One participant described how her county was hit with a malware attack right before her office got a stay-at-home order. “We have been dealing with coronavirus response and recovering from the malware attack.” Her county government was also having to respond to an increase in child abuse cases, a social side effect of the pandemic.
An external affairs manager for a large city’s office of public administrator noted the impact of the coronavirus on a group of locally elected neighborhood representatives who were part of a commission that advised local government officials. “We haven’t seen those traditional channels,” he said. “We haven’t seen a lot of civic participation. A lot of people can’t work right now, and that has had a big impact.”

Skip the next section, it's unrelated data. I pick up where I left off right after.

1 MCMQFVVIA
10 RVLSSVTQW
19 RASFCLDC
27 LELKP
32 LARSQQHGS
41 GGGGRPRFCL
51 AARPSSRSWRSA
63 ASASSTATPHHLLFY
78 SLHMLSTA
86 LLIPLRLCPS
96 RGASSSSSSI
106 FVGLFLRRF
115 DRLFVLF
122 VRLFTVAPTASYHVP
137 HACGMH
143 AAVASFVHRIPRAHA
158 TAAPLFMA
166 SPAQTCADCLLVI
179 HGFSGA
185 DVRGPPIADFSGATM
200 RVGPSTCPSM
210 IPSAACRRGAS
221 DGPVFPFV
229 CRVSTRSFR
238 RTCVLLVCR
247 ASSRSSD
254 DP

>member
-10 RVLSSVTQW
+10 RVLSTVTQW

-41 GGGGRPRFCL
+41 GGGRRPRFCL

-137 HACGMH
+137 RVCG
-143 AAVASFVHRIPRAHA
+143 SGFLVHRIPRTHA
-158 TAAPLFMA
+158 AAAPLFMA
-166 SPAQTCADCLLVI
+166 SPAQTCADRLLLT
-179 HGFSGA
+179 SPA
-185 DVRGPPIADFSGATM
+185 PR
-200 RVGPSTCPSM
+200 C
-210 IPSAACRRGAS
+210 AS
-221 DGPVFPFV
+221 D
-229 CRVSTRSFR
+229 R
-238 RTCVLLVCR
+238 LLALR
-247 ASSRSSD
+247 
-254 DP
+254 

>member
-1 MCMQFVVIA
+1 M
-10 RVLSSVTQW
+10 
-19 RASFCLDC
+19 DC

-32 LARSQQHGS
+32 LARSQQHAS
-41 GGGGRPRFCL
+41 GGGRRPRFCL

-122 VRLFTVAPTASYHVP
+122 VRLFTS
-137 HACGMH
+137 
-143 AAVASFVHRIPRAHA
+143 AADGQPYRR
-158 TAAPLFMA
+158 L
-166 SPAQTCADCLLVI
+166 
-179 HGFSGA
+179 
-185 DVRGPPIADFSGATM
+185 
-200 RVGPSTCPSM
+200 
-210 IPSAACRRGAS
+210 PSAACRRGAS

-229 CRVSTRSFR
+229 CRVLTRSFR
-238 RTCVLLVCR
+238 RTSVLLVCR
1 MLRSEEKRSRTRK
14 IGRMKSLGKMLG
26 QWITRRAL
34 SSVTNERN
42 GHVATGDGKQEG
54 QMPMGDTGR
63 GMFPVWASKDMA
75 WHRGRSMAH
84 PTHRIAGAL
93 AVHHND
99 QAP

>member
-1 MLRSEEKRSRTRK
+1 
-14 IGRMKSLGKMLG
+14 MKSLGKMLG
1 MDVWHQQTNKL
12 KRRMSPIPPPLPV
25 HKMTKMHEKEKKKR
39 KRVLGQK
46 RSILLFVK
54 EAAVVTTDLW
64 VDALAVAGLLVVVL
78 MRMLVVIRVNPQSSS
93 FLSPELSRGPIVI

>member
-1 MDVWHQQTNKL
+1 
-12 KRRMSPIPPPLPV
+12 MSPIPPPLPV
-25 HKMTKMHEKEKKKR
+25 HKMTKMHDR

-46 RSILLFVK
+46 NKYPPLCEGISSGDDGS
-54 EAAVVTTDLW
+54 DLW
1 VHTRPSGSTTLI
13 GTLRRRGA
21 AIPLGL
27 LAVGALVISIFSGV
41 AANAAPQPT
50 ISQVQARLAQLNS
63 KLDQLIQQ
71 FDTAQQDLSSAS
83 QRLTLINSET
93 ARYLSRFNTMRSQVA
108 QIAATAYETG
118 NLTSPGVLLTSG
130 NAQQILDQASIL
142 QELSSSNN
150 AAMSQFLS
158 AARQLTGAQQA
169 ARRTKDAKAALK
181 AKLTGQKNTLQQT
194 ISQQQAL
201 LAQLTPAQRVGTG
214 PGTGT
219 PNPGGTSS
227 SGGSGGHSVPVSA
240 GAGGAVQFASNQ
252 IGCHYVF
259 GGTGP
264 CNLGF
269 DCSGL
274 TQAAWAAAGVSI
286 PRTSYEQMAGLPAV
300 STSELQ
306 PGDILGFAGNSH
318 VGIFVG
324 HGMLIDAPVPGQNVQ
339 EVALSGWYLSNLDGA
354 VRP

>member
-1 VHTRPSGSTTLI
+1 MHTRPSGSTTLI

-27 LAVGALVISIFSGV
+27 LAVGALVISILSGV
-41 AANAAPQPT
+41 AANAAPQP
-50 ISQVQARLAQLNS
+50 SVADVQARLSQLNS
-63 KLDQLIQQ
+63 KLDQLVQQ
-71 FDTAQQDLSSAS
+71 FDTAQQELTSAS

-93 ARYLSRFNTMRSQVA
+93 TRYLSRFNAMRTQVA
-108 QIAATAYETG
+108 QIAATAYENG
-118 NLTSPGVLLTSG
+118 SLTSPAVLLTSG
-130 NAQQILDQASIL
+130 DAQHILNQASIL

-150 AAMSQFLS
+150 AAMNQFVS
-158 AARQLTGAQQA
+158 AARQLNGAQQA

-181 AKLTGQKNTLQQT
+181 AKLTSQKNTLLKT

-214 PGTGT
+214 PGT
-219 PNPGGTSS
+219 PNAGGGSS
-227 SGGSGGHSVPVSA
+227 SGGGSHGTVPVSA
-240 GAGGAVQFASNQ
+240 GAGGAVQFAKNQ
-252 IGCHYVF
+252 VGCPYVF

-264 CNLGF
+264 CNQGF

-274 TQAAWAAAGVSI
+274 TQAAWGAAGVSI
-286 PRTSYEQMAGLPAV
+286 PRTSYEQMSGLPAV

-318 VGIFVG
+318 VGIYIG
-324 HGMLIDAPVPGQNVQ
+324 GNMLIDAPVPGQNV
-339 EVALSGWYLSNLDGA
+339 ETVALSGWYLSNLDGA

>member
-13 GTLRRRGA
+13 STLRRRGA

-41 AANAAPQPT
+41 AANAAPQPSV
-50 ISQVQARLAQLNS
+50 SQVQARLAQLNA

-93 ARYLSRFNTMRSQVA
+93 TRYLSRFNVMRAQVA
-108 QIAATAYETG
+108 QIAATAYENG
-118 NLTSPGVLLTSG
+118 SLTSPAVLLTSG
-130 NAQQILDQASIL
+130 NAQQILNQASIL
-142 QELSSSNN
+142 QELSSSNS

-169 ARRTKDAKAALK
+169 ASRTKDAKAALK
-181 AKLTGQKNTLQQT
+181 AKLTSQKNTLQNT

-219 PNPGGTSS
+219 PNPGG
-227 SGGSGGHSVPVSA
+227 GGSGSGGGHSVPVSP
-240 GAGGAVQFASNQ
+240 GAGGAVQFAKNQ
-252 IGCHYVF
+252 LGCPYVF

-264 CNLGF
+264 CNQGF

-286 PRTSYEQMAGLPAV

Obstacles to Public Engagement
Participants were asked how they were engaging the public in this time of crisis. There were a range of answers. Some cities already had impressive public engagement efforts going when the pandemic began to spread. Other cities were less far along.
Several noted that many residents were too concerned about basic needs to participate in public meetings. As one participant put it, “I’m not concerned with my neighborhood when I’m concerned about my water being cut off.”
One participant described the challenge of doing outreach on the U.S. Census count while helping with the local COVID-19 testing effort and finding new ways to deliver services. “We’re doing the best we can,” she said. She and her staff used to do home visits but now they are having to team-up with another agency, which has a bus, so they can meet with residents outside their homes.